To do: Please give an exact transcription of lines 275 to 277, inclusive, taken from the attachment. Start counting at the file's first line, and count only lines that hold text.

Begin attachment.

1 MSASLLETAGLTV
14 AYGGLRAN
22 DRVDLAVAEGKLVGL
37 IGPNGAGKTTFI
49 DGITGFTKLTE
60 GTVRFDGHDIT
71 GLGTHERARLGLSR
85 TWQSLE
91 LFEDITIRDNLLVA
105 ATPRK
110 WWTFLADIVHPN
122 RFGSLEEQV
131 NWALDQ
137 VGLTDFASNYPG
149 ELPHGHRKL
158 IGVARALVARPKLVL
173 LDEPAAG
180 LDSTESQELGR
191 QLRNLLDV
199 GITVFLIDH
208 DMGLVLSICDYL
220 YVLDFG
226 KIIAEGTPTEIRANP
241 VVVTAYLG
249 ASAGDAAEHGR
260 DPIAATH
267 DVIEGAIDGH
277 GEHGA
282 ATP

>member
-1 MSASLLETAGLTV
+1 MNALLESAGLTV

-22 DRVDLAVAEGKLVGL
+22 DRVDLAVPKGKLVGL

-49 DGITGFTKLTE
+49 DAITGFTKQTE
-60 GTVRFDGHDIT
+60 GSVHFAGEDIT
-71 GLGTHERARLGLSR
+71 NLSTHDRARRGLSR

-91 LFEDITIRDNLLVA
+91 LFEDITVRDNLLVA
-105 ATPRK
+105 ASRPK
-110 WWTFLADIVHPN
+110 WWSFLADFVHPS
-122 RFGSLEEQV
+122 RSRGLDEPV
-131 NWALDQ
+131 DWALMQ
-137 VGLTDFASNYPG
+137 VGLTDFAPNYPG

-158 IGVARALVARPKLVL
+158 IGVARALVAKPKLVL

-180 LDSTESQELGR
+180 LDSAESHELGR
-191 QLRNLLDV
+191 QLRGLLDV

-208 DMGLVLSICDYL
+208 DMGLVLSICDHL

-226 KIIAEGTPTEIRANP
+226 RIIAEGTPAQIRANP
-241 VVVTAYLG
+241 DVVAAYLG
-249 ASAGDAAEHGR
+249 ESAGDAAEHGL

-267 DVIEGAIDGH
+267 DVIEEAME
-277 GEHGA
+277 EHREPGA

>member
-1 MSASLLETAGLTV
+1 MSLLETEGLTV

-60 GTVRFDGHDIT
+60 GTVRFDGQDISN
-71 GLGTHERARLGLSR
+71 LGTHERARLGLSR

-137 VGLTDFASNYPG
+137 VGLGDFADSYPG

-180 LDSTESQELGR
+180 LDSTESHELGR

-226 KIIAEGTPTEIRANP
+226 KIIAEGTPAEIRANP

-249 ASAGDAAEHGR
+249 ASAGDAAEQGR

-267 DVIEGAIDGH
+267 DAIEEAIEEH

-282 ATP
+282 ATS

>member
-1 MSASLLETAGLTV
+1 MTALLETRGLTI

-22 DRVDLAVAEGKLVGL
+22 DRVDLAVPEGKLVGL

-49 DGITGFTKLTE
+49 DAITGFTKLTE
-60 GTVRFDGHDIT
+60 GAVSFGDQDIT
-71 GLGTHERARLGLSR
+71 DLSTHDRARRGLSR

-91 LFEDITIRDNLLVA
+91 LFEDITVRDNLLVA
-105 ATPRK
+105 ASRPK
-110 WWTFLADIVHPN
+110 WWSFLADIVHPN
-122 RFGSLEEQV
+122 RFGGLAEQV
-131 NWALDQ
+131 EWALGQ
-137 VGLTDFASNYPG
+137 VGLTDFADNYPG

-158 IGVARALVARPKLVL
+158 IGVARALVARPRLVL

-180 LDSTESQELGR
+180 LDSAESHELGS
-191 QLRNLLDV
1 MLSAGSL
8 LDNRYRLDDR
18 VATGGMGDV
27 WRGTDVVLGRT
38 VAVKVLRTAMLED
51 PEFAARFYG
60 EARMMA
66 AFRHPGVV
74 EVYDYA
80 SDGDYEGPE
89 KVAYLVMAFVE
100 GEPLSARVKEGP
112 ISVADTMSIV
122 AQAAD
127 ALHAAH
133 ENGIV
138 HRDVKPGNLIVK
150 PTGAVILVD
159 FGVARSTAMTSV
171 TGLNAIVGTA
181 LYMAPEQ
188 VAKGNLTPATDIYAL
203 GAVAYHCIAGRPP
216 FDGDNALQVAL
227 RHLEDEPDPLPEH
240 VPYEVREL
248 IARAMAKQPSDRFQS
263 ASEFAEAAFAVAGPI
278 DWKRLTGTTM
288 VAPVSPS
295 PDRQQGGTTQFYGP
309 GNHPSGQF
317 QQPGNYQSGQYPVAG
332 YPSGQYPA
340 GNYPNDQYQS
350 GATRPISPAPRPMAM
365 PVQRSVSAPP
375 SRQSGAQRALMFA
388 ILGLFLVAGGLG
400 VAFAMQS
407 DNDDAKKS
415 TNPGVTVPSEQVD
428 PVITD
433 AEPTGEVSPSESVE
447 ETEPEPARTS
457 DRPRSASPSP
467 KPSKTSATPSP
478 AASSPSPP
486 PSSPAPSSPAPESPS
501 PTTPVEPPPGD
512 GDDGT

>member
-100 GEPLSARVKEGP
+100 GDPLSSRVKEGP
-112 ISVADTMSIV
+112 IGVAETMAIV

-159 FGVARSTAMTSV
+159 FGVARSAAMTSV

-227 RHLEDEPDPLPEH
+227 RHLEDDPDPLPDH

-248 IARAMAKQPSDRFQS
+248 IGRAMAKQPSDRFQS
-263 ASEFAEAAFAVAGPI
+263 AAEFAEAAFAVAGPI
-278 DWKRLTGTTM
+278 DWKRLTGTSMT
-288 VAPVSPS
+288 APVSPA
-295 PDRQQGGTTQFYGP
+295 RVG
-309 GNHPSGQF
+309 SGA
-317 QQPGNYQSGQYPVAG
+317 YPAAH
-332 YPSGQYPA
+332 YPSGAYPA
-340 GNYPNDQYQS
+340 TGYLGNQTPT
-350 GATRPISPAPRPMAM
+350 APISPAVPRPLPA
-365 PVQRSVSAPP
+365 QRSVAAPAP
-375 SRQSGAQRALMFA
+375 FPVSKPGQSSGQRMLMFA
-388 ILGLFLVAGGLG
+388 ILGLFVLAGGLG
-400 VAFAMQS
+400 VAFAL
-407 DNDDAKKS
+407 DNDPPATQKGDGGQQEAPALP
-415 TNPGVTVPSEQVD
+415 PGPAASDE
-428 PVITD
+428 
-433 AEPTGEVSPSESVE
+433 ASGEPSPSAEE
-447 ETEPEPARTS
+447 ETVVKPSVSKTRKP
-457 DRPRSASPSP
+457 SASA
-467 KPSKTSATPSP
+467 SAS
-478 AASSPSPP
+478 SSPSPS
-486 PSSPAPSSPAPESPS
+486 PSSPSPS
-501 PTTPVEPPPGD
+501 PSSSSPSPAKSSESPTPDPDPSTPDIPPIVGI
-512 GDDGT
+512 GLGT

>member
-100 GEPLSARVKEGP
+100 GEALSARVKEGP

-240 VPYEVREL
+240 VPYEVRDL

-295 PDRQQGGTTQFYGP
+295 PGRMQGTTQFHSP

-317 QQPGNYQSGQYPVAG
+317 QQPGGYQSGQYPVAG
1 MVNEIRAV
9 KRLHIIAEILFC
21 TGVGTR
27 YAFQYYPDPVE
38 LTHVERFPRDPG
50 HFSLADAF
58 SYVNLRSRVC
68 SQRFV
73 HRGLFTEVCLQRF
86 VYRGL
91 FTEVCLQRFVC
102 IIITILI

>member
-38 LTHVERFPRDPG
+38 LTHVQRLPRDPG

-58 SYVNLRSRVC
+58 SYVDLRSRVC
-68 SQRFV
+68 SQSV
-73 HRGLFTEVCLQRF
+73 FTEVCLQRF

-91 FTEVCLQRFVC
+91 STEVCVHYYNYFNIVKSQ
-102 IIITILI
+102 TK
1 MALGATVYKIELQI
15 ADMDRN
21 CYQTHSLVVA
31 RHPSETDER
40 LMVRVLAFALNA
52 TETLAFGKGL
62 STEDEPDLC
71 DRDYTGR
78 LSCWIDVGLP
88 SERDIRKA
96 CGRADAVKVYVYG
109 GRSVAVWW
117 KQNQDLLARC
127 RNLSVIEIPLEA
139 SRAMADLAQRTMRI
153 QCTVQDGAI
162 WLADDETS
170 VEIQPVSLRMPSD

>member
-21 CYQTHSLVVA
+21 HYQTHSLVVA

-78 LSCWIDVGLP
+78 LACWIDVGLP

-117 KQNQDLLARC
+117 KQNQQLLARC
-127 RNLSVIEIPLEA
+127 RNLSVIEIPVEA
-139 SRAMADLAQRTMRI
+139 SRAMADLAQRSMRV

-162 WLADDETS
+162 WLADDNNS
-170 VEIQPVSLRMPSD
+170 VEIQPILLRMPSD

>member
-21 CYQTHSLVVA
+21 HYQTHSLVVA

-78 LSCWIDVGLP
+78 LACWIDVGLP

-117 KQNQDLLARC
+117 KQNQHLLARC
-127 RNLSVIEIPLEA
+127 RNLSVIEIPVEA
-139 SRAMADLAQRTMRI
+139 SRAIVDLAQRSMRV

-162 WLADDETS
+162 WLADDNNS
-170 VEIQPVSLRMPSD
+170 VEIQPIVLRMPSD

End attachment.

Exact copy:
127 RNLSVIEIPLEA
139 SRAMADLAQRTMRI
153 QCTVQDGAI